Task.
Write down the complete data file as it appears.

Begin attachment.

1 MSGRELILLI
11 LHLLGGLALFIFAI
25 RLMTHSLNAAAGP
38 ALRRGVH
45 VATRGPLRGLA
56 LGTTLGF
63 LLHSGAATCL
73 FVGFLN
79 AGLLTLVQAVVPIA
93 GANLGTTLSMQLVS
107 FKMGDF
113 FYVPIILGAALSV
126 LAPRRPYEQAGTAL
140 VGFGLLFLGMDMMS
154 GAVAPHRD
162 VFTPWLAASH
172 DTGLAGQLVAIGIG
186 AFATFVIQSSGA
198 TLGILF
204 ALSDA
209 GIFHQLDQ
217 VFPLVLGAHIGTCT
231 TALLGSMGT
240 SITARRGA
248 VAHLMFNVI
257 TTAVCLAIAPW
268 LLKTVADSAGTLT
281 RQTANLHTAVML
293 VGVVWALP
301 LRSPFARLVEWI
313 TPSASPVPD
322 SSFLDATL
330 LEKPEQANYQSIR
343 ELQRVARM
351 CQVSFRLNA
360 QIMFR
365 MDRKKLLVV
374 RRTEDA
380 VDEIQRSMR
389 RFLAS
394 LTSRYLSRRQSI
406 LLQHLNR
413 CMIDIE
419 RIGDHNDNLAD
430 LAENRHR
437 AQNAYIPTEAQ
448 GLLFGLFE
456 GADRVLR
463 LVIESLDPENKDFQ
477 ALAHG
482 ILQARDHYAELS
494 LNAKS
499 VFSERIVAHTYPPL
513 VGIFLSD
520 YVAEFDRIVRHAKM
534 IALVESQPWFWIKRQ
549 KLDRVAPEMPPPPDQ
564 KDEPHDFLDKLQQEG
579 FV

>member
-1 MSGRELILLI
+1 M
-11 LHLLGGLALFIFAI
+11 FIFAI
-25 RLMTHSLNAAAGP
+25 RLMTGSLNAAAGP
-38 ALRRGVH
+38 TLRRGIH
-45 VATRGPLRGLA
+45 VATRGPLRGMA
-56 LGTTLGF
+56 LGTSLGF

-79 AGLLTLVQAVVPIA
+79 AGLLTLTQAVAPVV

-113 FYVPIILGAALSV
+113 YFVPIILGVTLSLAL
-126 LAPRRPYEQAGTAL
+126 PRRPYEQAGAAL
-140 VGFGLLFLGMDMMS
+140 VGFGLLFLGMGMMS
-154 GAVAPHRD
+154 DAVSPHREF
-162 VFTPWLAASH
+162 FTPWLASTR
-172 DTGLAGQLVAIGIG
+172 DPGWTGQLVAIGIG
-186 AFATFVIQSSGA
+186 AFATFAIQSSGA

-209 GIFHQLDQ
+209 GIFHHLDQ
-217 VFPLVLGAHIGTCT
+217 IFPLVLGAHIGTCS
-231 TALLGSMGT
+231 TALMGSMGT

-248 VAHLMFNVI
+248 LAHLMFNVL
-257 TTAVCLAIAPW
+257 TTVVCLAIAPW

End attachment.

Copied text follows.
1 MSGRELILLI
11 LHLLGGLALFIFAI
25 RLMTHSLNAAAGP
38 ALRRGVH
45 VATRGPLRGLA
56 LGTTLGF
63 LLHSGAATCL
73 FVGFLN
79 AGLLTLVQAVVPIA
93 GANLGTTLSMQLVS
107 FKMGDF
113 FYVPIILGAALSV
126 LAPRRPYEQAGTAL
140 VGFGLLFLGMDMMS
154 GAVAPHRD
162 VFTPWLAASH
172 DTGLAGQLVAIGIG
186 AFATFVIQSSGA
198 TLGILF
204 ALSDA
209 GIFHQLDQ
217 VFPLVLGAHIGTCT
231 TALLGSMGT
240 SITARRGA
248 VAHLMFNVI
257 TTAVCLAIAPW
268 LLKTVADSAGTLT
281 RQTANLHTAVML
293 VGVVWALP
301 LRSPFARLVEWI
313 TPSASPVPD
322 SSFLDATL
330 LEKPEQANYQSIR
343 ELQRVARM
351 CQVSFRLNA
360 QIMFR
365 MDRKKLLVV
374 RRTEDA
380 VDEIQRSMR
389 RFLAS
394 LTSRYLSRRQSI
406 LLQHLNR
413 CMIDIE
419 RIGDHNDNLAD
430 LAENRHR
437 AQNAYIPTEAQ
448 GLLFGLFE
456 GADRVLR
463 LVIESLDPENKDFQ
477 ALAHG
482 ILQARDHYAELS
494 LNAKS
499 VFSERIVAHTYPPL
513 VGIFLSD
520 YVAEFDRIVRHAKM
534 IALVESQPWFWIKRQ
549 KLDRVAPEMPPPPDQ
564 KDEPHDFLDKLQQEG
579 FV

>member
-1 MSGRELILLI
+1 M
-11 LHLLGGLALFIFAI
+11 FIFAI
-25 RLMTHSLNAAAGP
+25 RLMTGSLNAAAGP
-38 ALRRGVH
+38 TLRRGIH
-45 VATRGPLRGLA
+45 VATRGPLRGMA
-56 LGTTLGF
+56 LGTSLGF

-79 AGLLTLVQAVVPIA
+79 AGLLTLTQAVAPVV

-113 FYVPIILGAALSV
+113 YFVPIILGVTLSLAL
-126 LAPRRPYEQAGTAL
+126 PRRPYEQAGAAL
-140 VGFGLLFLGMDMMS
+140 VGFGLLFLGMGMMS
-154 GAVAPHRD
+154 DAVSPHREF
-162 VFTPWLAASH
+162 FTPWLASTR
-172 DTGLAGQLVAIGIG
+172 DPGWTGQLVAIGIG
-186 AFATFVIQSSGA
+186 AFATFAIQSSGA

-209 GIFHQLDQ
+209 GIFHHLDQ
-217 VFPLVLGAHIGTCT
+217 IFPLVLGAHIGTCS
-231 TALLGSMGT
+231 TALMGSMGT

-248 VAHLMFNVI
+248 LAHLMFNVL
-257 TTAVCLAIAPW
+257 TTVVCLAIAPW